Soderberg has been a bit of a tease to poolies, hasn’t he? He seems to want to remain at home in Sweden. The Bruins were hoping he could come over and play out the final week of the American League season in Providence, but that won’t happen. My hunch is that he will come over and play within two seasons, but I don’t think he’s worth the risk. When he does arrive, I would expect a Fabian Brunnstrom-type of impact – i.e. not much of one in the first year. By the time Soderberg pays dividends, it will be 2012.
Hey Dobber, will Martin Brodeur play 70-plus games next year, at 37 years old? In a pool where you get two points for a win and three for a shutout, is he going to net 100 points?
Marco, Cabano, Que.
I think under that system, Brodeur will get at least 90 points for the next three years and he will probably hit 100 a couple more times before he calls it quits.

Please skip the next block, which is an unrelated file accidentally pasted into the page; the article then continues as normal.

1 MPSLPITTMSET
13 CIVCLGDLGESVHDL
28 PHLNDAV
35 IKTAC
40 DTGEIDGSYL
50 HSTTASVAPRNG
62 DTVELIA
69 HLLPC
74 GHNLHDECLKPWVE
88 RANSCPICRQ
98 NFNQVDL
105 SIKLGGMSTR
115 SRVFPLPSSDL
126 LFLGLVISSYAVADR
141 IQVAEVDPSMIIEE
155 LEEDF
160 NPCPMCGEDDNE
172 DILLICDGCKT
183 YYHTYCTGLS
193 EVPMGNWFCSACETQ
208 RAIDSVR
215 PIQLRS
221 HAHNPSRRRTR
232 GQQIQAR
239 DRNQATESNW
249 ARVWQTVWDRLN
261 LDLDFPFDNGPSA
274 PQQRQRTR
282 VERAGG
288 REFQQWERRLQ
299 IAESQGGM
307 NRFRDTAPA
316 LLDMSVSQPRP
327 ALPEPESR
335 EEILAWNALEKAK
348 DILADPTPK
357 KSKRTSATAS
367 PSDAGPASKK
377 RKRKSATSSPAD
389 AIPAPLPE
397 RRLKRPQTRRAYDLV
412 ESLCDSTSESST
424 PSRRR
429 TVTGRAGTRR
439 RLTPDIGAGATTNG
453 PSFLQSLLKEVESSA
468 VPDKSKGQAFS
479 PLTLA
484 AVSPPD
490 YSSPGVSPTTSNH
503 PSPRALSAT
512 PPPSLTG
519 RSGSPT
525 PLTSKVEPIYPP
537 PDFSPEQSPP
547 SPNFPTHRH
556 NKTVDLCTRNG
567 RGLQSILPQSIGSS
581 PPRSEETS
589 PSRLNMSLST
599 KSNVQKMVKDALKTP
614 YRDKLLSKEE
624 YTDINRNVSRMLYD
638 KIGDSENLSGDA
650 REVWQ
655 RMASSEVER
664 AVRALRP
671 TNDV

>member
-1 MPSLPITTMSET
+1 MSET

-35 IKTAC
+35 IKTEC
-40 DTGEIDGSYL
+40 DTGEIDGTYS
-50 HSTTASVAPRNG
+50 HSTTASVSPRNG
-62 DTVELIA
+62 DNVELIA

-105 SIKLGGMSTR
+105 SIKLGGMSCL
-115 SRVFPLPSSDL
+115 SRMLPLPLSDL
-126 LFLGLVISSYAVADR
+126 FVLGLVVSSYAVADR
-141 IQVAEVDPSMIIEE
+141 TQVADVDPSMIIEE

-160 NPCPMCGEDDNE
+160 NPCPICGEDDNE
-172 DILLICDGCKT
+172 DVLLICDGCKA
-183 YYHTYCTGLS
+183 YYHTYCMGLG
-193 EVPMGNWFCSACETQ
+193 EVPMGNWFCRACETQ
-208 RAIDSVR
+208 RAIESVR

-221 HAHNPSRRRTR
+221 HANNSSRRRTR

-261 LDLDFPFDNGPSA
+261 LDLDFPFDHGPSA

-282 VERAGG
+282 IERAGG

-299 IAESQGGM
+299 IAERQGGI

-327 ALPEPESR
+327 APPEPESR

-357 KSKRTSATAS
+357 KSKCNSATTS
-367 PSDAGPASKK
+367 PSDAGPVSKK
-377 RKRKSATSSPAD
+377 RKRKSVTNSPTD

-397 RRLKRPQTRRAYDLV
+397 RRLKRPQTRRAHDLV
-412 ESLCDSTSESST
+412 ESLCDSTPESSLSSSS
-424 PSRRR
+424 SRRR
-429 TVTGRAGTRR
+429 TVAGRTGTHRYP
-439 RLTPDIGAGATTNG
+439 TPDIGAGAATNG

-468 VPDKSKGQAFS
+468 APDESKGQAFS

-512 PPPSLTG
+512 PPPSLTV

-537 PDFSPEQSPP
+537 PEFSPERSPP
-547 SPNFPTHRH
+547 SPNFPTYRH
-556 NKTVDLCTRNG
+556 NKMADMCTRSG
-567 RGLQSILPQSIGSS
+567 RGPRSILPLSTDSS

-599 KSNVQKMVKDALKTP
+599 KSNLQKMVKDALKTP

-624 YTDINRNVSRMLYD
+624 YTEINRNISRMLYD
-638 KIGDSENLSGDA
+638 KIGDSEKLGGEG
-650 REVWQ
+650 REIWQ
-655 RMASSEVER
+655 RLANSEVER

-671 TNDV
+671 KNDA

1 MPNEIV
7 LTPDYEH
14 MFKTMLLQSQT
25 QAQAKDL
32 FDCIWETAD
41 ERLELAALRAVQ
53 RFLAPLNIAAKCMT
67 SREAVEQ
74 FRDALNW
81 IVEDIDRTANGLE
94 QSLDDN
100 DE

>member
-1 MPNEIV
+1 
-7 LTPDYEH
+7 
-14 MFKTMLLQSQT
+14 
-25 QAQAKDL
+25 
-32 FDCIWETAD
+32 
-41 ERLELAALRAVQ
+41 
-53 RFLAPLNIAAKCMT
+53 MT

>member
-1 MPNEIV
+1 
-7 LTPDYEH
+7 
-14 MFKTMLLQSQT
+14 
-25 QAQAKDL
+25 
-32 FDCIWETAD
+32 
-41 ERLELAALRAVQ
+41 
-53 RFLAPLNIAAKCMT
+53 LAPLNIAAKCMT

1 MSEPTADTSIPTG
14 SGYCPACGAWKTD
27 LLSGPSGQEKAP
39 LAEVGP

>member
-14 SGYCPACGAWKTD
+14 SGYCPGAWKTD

Hello Dobber, we all know the propensity of NHL coaches to go with the hot hand in net, especially down the stretch-run to the second season. Which NHL goalies do you see possibly making a difference to fantasy clubs for the remainder of the season? Or perhaps more importantly, which ones to avoid?
Paul, New York
Hi Paul, take the situation in Florida, for starters. The team will go with Craig Anderson until he loses. One can only assume that when he does lose, then Tomas Vokoun will get the same edict. If you start either one of them, it will be boom or bust – all wins, or just a couple of losing starts.